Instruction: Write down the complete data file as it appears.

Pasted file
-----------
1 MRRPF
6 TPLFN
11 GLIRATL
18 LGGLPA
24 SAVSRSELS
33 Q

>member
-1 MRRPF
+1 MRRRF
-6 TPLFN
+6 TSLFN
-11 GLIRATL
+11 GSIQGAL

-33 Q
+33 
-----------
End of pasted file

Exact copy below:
1 MRRPF
6 TPLFN
11 GLIRATL
18 LGGLPA
24 SAVSRSELS
33 Q

>member
-1 MRRPF
+1 MRRRF
-6 TPLFN
+6 TSLFN
-11 GLIRATL
+11 GSIQGAL

-33 Q
+33 